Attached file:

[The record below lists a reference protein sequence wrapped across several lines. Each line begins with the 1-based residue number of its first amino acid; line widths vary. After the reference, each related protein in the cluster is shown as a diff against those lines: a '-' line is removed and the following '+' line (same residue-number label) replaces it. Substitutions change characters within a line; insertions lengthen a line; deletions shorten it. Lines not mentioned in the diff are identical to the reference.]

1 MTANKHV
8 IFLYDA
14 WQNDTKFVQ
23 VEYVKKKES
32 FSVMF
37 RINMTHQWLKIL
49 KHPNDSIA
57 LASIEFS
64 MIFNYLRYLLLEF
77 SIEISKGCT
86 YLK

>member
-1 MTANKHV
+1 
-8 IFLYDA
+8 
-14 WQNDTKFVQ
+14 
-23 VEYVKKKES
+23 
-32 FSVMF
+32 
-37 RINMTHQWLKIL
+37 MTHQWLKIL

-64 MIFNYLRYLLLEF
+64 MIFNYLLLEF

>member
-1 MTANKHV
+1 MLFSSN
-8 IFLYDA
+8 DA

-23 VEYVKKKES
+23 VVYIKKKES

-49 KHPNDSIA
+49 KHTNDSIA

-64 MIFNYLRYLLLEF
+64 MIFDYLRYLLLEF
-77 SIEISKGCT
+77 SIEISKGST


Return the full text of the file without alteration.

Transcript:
[The record below lists a reference protein sequence wrapped across several lines. Each line begins with the 1-based residue number of its first amino acid; line widths vary. After the reference, each related protein in the cluster is shown as a diff against those lines: a '-' line is removed and the following '+' line (same residue-number label) replaces it. Substitutions change characters within a line; insertions lengthen a line; deletions shorten it. Lines not mentioned in the diff are identical to the reference.]

1 MTANKHV
8 IFLYDA
14 WQNDTKFVQ
23 VEYVKKKES
32 FSVMF
37 RINMTHQWLKIL
49 KHPNDSIA
57 LASIEFS
64 MIFNYLRYLLLEF
77 SIEISKGCT
86 YLK

>member
-1 MTANKHV
+1 
-8 IFLYDA
+8 
-14 WQNDTKFVQ
+14 
-23 VEYVKKKES
+23 
-32 FSVMF
+32 
-37 RINMTHQWLKIL
+37 MTHQWLKIL

-64 MIFNYLRYLLLEF
+64 MIFNYLLLEF

>member
-1 MTANKHV
+1 MLFSSN
-8 IFLYDA
+8 DA

-23 VEYVKKKES
+23 VVYIKKKES

-49 KHPNDSIA
+49 KHTNDSIA

-64 MIFNYLRYLLLEF
+64 MIFDYLRYLLLEF
-77 SIEISKGCT
+77 SIEISKGST